Altogether, current experimental evidence indicates that multiple CNS stromal cell types could be involved in the formation of meningeal and cortical TLS. Elucidating their specific functions may offer new targets for regulation of TLS induction in CNS pathologies.

Future Directions – Can TLS Induction in the CNS Improve Anti-Tumor Immunity?

The correlation of intratumoral TLS formation with positive prognosis and patient survival in many forms of cancer (42) has led to attempts to induce TLS as a form of immunotherapy (73, 74). TLS are associated with enhanced T cell presence in human tumors, and similar observations in GBM patients indicate that TLS induction may be beneficial in this setting. Notably, enhanced TLS formation was observed in glioma-bearing mice treated with αCD40, confirming that induction of TLS is feasible in brain cancer (12). However, αCD40 also induced T cell hypofunction. This was associated with a systemic upregulation of regulatory B cells, which was not related to TLS induction. Therefore, the potential benefit of TLS induction in GBM should be investigated using other inducers. Moreover, it is possible that not only the presence but also the composition of TLS is important for guiding the immune response. Indeed, the existence of regulatory T cells within TLS has been associated with suppression of anti-tumor immunity (75). A deeper knowledge of how TLS composition affects anti-GBM immune responses is necessary to enable the development of therapies that can efficiently induce TLS and consequently boost T cell priming and activation.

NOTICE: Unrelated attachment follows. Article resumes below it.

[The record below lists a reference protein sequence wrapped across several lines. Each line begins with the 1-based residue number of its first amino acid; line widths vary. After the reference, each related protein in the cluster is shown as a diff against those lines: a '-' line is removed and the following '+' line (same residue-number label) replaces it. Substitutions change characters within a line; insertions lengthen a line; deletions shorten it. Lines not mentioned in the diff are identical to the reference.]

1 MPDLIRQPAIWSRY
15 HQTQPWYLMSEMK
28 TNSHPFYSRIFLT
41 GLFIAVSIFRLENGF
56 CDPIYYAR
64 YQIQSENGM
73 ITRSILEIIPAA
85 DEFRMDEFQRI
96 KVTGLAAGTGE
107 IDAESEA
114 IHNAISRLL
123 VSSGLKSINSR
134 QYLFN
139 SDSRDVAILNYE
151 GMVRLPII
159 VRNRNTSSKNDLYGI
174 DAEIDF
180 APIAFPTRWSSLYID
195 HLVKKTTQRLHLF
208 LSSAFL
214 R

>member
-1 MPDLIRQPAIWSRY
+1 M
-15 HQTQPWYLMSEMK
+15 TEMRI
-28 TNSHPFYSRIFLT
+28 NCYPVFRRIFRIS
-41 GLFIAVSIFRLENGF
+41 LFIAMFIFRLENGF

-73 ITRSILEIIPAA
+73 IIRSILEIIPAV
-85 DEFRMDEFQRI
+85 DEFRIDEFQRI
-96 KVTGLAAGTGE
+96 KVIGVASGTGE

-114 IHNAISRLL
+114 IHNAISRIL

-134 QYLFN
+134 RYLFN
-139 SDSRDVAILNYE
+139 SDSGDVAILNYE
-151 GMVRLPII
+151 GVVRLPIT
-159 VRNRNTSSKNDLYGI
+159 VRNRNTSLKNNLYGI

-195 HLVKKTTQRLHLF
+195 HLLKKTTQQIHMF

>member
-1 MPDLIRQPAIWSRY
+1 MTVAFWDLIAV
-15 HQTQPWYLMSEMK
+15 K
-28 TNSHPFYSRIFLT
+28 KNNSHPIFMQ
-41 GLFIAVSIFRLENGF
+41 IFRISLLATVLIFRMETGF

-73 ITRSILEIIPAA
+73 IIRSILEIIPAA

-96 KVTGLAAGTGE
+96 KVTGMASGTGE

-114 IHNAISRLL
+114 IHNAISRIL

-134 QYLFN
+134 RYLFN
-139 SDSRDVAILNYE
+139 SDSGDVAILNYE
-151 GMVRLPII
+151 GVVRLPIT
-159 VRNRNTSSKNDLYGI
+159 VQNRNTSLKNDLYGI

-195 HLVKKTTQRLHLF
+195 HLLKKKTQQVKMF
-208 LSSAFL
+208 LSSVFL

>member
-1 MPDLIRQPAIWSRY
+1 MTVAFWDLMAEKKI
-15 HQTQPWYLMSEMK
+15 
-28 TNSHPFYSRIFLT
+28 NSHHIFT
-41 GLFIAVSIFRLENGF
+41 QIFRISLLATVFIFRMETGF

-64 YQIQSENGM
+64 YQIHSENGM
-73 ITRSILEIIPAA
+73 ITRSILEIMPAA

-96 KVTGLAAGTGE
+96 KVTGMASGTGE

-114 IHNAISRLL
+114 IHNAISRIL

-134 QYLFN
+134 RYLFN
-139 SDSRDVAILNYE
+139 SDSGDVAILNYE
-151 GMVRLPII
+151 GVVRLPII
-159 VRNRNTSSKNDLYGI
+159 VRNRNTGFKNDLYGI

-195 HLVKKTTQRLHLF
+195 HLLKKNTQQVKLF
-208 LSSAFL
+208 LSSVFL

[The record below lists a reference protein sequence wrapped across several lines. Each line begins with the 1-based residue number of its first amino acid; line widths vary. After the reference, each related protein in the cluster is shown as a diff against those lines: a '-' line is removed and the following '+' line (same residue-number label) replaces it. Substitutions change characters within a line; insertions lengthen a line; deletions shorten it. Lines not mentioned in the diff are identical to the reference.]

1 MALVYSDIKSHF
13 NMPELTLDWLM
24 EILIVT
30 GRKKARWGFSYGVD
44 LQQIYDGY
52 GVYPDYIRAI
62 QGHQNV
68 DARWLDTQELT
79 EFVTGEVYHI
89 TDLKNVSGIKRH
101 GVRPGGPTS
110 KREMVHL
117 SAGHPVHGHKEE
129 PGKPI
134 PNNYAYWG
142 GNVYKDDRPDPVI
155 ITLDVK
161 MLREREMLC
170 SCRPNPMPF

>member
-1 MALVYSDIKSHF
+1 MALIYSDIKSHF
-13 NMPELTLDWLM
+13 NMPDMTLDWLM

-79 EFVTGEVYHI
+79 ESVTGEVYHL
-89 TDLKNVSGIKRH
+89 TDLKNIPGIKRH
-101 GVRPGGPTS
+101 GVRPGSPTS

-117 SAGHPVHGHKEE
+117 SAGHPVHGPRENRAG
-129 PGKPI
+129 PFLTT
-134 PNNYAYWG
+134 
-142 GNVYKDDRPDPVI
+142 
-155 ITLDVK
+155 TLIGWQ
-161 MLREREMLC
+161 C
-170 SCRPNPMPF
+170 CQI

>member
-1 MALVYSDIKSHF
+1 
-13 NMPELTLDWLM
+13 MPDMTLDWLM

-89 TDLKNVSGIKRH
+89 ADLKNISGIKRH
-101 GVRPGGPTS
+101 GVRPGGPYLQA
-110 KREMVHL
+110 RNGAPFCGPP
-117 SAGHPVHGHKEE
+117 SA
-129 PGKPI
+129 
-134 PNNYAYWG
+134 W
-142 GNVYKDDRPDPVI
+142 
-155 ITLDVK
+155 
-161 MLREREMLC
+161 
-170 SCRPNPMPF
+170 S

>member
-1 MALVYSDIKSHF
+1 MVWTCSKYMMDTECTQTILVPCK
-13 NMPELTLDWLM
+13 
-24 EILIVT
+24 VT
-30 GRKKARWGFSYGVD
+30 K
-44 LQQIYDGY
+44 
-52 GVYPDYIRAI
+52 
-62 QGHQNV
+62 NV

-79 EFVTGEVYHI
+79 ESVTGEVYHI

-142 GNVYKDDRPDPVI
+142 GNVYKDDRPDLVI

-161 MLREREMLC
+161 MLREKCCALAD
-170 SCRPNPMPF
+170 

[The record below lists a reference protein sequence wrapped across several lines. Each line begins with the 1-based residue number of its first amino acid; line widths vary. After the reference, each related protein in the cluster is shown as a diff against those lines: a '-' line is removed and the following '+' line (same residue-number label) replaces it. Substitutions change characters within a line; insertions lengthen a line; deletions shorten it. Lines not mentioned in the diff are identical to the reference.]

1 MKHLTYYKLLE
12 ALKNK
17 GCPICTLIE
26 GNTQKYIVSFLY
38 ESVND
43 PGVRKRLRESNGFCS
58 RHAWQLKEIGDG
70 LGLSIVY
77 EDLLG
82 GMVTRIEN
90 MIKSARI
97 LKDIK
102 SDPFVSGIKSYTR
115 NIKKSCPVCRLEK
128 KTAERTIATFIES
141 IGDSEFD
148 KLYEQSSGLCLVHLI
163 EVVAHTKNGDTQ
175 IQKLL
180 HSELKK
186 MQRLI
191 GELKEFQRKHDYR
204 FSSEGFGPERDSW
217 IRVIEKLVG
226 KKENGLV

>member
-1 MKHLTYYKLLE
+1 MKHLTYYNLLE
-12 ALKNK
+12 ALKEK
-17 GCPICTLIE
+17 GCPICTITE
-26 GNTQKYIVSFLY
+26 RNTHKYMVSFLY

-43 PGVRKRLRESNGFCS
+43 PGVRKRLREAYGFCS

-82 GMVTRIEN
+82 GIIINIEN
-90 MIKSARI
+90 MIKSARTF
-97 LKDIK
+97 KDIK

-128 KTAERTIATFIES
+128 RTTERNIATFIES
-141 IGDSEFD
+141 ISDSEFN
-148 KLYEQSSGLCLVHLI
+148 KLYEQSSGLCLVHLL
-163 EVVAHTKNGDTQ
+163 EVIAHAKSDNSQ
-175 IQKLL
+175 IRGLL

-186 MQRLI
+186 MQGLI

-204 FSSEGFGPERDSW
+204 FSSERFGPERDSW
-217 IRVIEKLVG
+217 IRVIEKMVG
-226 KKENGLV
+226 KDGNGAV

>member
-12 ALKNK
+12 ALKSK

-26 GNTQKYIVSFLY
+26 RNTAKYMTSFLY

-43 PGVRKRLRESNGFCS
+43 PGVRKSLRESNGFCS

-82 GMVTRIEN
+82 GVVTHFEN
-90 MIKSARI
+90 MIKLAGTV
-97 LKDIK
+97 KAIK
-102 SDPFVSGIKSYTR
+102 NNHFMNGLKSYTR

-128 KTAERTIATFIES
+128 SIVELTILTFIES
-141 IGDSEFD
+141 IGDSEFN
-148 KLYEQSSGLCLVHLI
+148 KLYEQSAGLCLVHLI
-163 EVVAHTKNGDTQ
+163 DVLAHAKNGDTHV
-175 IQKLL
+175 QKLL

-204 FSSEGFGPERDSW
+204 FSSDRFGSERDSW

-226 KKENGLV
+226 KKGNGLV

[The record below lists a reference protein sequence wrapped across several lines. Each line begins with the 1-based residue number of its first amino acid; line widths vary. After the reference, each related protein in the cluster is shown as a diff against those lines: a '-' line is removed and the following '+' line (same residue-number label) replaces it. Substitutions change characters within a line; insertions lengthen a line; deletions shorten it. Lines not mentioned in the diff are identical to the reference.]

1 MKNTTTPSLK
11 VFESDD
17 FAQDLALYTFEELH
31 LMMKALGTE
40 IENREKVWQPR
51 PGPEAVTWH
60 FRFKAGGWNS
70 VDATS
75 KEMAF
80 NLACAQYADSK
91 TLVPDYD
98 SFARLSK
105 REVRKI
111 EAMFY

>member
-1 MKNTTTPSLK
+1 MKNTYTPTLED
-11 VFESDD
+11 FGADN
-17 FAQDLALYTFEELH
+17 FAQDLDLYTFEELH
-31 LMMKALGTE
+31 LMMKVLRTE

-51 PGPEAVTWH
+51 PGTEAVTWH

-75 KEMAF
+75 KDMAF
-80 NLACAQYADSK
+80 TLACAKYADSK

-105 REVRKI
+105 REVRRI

Strong immune activation within the CNS is associated with certain risks, including oedema and autoimmunity. CNS oedema is limited by the cranium and can have devastating effects: the swelling can lead to raised intracranial pressure, impaired function and even death. CNS tumors such as GBM display increased vascular permeability, giving rise to peritumoral oedema (76) which would likely be enhanced by strengthening immune activation. Additionally, immunotherapy aiming for TLS induction in the meningeal space may lead to local activation of autoreactive lymphocytes and thus the attack of normal CNS tissue. Such adverse events could resemble MS, where formation of TLS has been associated with subpial cortical damage and disease progression (77). Similarly, TLS formation is often observed in affected organs in other autoimmune diseases and has been associated with both autoantibody production and disease progression (78), but this has not been studied in glioma. Corticosteroids can be used to reduce symptoms of oedema, inflammation and autoimmune attack in the CNS, but can also dampen the effects of immunotherapy and TLS formation. For GBM patients who received ICI therapy, the use of dexamethasone was associated with shorter survival (79). Furthermore, corticosteroid treatment during chemotherapy negatively affected the development of TLS and abrogated their prognostic value in lung cancer patients (43). Therefore, treatment with corticosteroids should be used with caution in association with immunotherapy as this may counteract TLS formation and result in reduced anti-tumor immune responses.